Women from rural parts of Punjab and Haryana making baby clothes (Credit:The Baby First Box)

The company has so far employed more than 35 women mainly from rural areas of Punjab and Haryana. It is not only a women-based enterprise but is also driven entirely by mothers.

The Baby First Box is currently providing customised corporate baby hampers for expecting employees, clients, vendors, and new parents. Out of its 25 corporate clients, Unthinkable, Tata Power DDL, and Quantum systems are some of the big names.

Roadblocks paving the way to success

From shipping to around 10,000 pin codes in India to securing more than 20 corporate clients and having 25% repeat customers, these mompreneurs are leaving no stone unturned to make it big in the baby product market.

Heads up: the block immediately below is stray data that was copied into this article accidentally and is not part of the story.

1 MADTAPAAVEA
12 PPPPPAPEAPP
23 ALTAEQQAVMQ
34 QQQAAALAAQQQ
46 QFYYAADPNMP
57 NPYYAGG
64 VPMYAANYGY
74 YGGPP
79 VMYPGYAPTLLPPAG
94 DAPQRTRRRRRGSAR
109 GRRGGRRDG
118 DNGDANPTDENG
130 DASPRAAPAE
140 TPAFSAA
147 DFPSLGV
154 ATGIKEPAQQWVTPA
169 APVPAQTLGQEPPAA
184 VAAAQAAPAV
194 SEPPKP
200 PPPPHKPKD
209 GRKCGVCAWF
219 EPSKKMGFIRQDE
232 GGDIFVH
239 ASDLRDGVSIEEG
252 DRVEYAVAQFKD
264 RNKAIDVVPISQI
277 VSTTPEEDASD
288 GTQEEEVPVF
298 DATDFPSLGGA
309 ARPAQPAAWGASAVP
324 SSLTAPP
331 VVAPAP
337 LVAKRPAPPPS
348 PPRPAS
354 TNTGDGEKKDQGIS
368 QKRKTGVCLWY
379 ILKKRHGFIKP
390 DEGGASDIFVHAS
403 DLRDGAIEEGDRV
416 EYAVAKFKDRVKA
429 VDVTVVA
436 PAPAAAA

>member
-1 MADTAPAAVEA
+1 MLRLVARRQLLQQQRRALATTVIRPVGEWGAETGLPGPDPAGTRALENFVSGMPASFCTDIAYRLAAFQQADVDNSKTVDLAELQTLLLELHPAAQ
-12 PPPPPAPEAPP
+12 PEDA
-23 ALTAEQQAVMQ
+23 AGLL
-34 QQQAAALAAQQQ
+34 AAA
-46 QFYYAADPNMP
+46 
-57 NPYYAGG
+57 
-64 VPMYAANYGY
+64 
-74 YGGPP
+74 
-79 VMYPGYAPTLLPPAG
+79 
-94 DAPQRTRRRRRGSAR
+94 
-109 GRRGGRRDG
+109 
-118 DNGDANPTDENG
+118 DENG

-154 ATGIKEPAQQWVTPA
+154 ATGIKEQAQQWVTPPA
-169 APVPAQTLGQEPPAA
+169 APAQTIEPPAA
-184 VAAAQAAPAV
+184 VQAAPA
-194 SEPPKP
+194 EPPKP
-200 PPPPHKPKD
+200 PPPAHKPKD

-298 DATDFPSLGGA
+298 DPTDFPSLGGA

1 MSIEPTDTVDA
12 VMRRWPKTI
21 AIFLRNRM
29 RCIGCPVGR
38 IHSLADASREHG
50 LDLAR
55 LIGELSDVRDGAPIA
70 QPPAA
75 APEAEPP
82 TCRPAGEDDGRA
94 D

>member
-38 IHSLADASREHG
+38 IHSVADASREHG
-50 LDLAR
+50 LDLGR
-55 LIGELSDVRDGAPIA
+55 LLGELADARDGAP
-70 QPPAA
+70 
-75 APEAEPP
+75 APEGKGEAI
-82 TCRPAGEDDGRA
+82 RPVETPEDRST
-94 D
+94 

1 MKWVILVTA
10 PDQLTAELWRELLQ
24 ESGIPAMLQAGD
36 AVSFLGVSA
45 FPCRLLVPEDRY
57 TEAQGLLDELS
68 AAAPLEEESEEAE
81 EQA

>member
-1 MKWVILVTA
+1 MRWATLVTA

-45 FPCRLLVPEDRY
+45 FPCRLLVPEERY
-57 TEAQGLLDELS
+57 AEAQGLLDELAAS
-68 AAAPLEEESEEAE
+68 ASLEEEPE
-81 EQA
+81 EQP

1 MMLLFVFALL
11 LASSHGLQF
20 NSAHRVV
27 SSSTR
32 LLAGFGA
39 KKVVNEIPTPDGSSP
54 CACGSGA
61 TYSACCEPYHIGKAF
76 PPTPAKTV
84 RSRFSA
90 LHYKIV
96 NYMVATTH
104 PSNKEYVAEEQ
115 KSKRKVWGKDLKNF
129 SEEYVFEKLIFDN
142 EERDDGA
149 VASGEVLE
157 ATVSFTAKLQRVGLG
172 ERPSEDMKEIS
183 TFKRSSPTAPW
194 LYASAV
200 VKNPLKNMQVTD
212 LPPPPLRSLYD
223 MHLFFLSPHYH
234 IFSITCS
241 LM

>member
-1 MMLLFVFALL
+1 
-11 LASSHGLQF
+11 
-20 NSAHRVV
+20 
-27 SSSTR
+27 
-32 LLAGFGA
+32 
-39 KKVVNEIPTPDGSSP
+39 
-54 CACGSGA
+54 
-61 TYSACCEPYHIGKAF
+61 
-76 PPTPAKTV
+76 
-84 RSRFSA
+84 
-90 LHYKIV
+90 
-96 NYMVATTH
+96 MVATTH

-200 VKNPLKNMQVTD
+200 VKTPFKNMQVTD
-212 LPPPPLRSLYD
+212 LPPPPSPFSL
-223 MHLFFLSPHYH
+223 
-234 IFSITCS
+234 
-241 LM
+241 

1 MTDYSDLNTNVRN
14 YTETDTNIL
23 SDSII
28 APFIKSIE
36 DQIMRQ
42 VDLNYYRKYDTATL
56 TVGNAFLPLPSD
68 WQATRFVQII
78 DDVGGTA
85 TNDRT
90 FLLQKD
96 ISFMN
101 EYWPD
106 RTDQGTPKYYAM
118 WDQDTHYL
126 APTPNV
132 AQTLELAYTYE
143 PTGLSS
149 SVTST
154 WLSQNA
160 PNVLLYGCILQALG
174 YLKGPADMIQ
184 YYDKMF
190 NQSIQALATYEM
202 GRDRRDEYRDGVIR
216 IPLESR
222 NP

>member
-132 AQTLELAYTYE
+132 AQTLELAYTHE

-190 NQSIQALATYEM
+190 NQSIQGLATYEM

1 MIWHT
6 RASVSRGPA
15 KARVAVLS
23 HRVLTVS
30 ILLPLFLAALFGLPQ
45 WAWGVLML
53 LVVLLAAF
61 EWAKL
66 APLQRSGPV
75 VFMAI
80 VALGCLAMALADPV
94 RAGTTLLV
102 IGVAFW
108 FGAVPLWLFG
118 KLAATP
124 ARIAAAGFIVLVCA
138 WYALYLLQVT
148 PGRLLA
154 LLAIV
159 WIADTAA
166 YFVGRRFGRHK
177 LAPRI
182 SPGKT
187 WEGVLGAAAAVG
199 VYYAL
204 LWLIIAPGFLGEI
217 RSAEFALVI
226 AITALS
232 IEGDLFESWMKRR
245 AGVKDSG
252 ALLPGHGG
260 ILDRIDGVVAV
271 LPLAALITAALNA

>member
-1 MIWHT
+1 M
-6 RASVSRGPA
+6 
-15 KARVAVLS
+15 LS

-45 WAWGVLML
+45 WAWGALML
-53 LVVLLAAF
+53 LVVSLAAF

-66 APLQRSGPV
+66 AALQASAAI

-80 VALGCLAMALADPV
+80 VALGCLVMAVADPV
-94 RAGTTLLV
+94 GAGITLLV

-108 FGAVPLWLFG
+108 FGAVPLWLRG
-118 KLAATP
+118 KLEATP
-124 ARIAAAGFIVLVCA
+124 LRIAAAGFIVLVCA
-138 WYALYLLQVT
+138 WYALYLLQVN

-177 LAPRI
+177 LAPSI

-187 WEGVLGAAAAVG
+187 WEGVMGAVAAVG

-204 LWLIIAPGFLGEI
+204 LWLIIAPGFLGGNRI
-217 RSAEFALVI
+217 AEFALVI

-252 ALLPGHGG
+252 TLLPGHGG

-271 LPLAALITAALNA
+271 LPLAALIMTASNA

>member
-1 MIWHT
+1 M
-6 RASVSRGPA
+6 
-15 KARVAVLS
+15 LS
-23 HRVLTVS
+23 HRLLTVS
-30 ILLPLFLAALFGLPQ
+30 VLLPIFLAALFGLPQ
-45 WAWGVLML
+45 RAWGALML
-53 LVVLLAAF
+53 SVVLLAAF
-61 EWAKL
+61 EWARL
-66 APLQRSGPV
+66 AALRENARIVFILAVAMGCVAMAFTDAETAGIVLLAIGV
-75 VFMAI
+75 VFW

However, balancing motherhood with a business was undoubtedly a challenging feat. “As mothers, we knew both things are important and both need our time. We learnt the art of prioritising important tasks and devoting time to our babies. There are days when one takes a back seat because of another, but we always try to strive for the right balance,” says Aggarwal.

With established brands like Pampers and Kicks and Crawls, the baby product market is highly competitive, making it even more challenging for new brands to build their name.

Speaking about other challenges they faced, Aggarwal says, “In India, people do not buy products before childbirth, and not many couple buy hospital bags for themselves. We have an 80:20 ratio,  where the former percent of bags is ordered as gifts whereas parents order only the latter as many of them are too sceptical about trusting anyone.”